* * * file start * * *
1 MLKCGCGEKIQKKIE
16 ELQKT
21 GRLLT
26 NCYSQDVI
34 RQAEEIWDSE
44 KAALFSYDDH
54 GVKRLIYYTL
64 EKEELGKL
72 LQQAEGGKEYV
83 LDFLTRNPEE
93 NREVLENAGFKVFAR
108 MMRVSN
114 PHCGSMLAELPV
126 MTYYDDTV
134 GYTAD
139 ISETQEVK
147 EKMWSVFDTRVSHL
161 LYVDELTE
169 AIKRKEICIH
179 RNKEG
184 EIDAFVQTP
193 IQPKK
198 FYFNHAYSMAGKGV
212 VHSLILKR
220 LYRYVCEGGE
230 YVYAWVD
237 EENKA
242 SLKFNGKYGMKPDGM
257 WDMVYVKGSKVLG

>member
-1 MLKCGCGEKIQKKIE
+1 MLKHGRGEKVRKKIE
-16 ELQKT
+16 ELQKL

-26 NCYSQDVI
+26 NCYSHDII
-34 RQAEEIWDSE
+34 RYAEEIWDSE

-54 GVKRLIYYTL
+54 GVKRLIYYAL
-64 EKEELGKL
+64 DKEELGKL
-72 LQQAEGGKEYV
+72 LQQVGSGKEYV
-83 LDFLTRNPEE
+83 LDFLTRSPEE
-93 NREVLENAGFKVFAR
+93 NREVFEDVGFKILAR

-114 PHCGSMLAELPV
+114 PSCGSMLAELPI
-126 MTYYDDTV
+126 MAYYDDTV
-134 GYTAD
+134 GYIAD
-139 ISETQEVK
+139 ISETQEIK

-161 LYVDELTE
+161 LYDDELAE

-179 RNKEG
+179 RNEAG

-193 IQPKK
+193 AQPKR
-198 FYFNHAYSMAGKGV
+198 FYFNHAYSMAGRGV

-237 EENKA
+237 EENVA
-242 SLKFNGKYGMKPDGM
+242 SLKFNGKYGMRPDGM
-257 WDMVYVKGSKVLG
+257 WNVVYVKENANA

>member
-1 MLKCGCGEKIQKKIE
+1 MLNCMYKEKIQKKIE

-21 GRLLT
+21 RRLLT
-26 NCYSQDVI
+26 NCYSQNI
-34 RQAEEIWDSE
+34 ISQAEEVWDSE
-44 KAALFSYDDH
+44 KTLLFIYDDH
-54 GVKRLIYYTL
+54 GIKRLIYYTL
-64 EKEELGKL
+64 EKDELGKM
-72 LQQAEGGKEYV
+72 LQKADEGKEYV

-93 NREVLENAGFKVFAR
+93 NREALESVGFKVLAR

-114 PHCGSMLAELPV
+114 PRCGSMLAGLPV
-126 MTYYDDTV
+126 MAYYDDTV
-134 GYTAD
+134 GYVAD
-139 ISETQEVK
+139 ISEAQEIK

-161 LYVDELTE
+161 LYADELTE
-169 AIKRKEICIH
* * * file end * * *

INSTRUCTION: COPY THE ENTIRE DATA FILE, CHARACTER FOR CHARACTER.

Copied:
1 MLKCGCGEKIQKKIE
16 ELQKT
21 GRLLT
26 NCYSQDVI
34 RQAEEIWDSE
44 KAALFSYDDH
54 GVKRLIYYTL
64 EKEELGKL
72 LQQAEGGKEYV
83 LDFLTRNPEE
93 NREVLENAGFKVFAR
108 MMRVSN
114 PHCGSMLAELPV
126 MTYYDDTV
134 GYTAD
139 ISETQEVK
147 EKMWSVFDTRVSHL
161 LYVDELTE
169 AIKRKEICIH
179 RNKEG
184 EIDAFVQTP
193 IQPKK
198 FYFNHAYSMAGKGV
212 VHSLILKR
220 LYRYVCEGGE
230 YVYAWVD
237 EENKA
242 SLKFNGKYGMKPDGM
257 WDMVYVKGSKVLG

>member
-1 MLKCGCGEKIQKKIE
+1 MLKHGRGEKVRKKIE
-16 ELQKT
+16 ELQKL

-26 NCYSQDVI
+26 NCYSHDII
-34 RQAEEIWDSE
+34 RYAEEIWDSE

-54 GVKRLIYYTL
+54 GVKRLIYYAL
-64 EKEELGKL
+64 DKEELGKL
-72 LQQAEGGKEYV
+72 LQQVGSGKEYV
-83 LDFLTRNPEE
+83 LDFLTRSPEE
-93 NREVLENAGFKVFAR
+93 NREVFEDVGFKILAR

-114 PHCGSMLAELPV
+114 PSCGSMLAELPI
-126 MTYYDDTV
+126 MAYYDDTV
-134 GYTAD
+134 GYIAD
-139 ISETQEVK
+139 ISETQEIK

-161 LYVDELTE
+161 LYDDELAE

-179 RNKEG
+179 RNEAG

-193 IQPKK
+193 AQPKR
-198 FYFNHAYSMAGKGV
+198 FYFNHAYSMAGRGV

-237 EENKA
+237 EENVA
-242 SLKFNGKYGMKPDGM
+242 SLKFNGKYGMRPDGM
-257 WDMVYVKGSKVLG
+257 WNVVYVKENANA

>member
-1 MLKCGCGEKIQKKIE
+1 MLNCMYKEKIQKKIE

-21 GRLLT
+21 RRLLT
-26 NCYSQDVI
+26 NCYSQNI
-34 RQAEEIWDSE
+34 ISQAEEVWDSE
-44 KAALFSYDDH
+44 KTLLFIYDDH
-54 GVKRLIYYTL
+54 GIKRLIYYTL
-64 EKEELGKL
+64 EKDELGKM
-72 LQQAEGGKEYV
+72 LQKADEGKEYV

-93 NREVLENAGFKVFAR
+93 NREALESVGFKVLAR

-114 PHCGSMLAELPV
+114 PRCGSMLAGLPV
-126 MTYYDDTV
+126 MAYYDDTV
-134 GYTAD
+134 GYVAD
-139 ISETQEVK
+139 ISEAQEIK

-161 LYVDELTE
+161 LYADELTE
-169 AIKRKEICIH